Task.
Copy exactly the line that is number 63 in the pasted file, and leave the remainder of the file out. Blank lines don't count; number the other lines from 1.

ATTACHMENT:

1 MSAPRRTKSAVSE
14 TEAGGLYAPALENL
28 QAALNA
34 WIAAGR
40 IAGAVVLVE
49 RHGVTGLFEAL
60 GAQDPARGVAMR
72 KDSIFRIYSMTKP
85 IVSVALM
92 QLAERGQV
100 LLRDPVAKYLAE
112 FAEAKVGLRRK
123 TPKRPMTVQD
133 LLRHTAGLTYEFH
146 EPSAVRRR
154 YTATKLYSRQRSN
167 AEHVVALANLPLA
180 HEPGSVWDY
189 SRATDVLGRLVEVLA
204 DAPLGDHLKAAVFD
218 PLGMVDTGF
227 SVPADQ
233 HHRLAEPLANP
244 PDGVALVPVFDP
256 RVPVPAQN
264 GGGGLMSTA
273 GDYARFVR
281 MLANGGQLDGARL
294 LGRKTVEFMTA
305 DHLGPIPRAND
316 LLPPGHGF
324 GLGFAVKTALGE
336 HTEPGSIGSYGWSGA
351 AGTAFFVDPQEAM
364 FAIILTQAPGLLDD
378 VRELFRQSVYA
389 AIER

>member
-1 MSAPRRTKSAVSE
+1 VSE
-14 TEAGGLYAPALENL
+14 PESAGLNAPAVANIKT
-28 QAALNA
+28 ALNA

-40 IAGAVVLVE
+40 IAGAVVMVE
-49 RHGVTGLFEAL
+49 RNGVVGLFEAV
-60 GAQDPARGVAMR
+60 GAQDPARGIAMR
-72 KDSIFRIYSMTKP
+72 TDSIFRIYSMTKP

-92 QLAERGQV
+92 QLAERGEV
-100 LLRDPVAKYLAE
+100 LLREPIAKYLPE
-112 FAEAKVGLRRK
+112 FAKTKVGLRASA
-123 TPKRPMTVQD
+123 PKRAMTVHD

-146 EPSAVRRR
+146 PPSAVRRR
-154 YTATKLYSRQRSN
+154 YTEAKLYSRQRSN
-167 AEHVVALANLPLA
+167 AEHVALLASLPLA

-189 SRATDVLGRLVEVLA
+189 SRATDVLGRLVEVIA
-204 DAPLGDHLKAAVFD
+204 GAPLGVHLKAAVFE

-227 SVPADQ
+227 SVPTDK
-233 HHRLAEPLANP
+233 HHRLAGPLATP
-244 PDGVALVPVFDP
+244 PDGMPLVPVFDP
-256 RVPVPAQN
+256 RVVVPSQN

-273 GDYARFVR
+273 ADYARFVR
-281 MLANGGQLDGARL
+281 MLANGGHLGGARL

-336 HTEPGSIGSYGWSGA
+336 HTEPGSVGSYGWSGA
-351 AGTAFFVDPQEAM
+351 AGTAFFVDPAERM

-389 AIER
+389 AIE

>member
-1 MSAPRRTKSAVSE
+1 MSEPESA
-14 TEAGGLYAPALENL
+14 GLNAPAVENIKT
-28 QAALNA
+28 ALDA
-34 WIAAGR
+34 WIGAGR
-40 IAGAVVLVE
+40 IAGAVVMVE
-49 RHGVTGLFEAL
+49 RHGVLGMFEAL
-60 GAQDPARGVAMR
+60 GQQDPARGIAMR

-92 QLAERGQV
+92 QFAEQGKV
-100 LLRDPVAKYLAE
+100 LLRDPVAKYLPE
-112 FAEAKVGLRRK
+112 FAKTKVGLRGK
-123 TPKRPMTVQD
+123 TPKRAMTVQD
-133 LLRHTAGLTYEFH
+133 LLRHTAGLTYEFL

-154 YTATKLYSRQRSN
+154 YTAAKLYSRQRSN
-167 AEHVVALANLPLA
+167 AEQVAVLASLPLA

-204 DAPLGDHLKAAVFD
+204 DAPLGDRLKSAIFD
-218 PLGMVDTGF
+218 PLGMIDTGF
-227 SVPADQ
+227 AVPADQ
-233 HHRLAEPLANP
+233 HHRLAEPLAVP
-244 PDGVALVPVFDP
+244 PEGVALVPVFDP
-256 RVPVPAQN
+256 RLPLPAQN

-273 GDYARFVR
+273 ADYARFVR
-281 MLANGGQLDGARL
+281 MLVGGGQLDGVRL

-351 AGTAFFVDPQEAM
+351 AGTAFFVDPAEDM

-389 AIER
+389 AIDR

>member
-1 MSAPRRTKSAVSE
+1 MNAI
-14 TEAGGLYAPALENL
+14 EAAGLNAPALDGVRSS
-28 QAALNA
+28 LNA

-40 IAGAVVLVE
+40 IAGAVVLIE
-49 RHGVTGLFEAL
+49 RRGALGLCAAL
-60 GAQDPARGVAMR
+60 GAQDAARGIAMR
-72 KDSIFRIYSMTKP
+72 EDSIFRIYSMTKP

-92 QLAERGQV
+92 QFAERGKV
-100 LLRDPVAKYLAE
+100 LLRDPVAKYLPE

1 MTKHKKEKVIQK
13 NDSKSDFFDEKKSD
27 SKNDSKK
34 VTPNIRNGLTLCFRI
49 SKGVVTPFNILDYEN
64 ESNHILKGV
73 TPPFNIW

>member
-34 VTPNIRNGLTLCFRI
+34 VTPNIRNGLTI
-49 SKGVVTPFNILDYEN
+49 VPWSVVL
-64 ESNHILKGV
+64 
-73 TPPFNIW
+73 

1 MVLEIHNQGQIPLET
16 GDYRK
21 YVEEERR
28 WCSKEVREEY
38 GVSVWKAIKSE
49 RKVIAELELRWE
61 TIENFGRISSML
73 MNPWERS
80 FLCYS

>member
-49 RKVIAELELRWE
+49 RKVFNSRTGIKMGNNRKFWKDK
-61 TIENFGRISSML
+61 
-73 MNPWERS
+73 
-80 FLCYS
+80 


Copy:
-154 YTATKLYSRQRSN